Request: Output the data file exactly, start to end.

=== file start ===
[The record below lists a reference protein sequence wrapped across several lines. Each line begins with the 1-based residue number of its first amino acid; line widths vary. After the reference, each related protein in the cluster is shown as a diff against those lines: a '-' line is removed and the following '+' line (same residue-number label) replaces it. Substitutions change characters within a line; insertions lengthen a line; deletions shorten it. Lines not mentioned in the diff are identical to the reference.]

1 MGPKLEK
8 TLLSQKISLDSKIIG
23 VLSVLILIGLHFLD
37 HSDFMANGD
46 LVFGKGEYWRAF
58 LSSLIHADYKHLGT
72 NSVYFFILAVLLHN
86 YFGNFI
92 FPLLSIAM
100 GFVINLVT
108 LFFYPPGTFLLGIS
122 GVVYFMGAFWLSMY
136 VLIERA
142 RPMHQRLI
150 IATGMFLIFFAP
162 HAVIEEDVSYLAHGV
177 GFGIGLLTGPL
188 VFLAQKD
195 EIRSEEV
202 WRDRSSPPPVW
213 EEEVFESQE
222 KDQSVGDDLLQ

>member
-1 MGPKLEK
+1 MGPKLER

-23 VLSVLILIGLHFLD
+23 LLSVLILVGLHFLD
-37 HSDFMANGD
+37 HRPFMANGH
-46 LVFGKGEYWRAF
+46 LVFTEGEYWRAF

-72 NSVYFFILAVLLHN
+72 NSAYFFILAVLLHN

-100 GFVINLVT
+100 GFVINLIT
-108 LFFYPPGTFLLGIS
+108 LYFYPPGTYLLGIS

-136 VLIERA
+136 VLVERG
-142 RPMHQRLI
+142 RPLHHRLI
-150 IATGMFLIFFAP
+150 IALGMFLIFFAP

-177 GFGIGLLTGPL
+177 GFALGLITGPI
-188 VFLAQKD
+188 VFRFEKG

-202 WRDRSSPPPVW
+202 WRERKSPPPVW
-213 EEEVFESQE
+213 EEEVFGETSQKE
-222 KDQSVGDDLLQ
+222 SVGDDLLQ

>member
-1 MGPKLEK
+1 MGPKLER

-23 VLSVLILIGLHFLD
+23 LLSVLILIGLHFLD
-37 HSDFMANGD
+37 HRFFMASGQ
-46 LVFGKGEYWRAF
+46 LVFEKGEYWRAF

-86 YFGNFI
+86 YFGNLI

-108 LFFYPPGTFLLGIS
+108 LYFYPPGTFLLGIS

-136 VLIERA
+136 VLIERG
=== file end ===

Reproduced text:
[The record below lists a reference protein sequence wrapped across several lines. Each line begins with the 1-based residue number of its first amino acid; line widths vary. After the reference, each related protein in the cluster is shown as a diff against those lines: a '-' line is removed and the following '+' line (same residue-number label) replaces it. Substitutions change characters within a line; insertions lengthen a line; deletions shorten it. Lines not mentioned in the diff are identical to the reference.]

1 MGPKLEK
8 TLLSQKISLDSKIIG
23 VLSVLILIGLHFLD
37 HSDFMANGD
46 LVFGKGEYWRAF
58 LSSLIHADYKHLGT
72 NSVYFFILAVLLHN
86 YFGNFI
92 FPLLSIAM
100 GFVINLVT
108 LFFYPPGTFLLGIS
122 GVVYFMGAFWLSMY
136 VLIERA
142 RPMHQRLI
150 IATGMFLIFFAP
162 HAVIEEDVSYLAHGV
177 GFGIGLLTGPL
188 VFLAQKD
195 EIRSEEV
202 WRDRSSPPPVW
213 EEEVFESQE
222 KDQSVGDDLLQ

>member
-1 MGPKLEK
+1 MGPKLER

-23 VLSVLILIGLHFLD
+23 LLSVLILVGLHFLD
-37 HSDFMANGD
+37 HRPFMANGH
-46 LVFGKGEYWRAF
+46 LVFTEGEYWRAF

-72 NSVYFFILAVLLHN
+72 NSAYFFILAVLLHN

-100 GFVINLVT
+100 GFVINLIT
-108 LFFYPPGTFLLGIS
+108 LYFYPPGTYLLGIS

-136 VLIERA
+136 VLVERG
-142 RPMHQRLI
+142 RPLHHRLI
-150 IATGMFLIFFAP
+150 IALGMFLIFFAP

-177 GFGIGLLTGPL
+177 GFALGLITGPI
-188 VFLAQKD
+188 VFRFEKG

-202 WRDRSSPPPVW
+202 WRERKSPPPVW
-213 EEEVFESQE
+213 EEEVFGETSQKE
-222 KDQSVGDDLLQ
+222 SVGDDLLQ

>member
-1 MGPKLEK
+1 MGPKLER

-23 VLSVLILIGLHFLD
+23 LLSVLILIGLHFLD
-37 HSDFMANGD
+37 HRFFMASGQ
-46 LVFGKGEYWRAF
+46 LVFEKGEYWRAF

-86 YFGNFI
+86 YFGNLI

-108 LFFYPPGTFLLGIS
+108 LYFYPPGTFLLGIS

-136 VLIERA
+136 VLIERG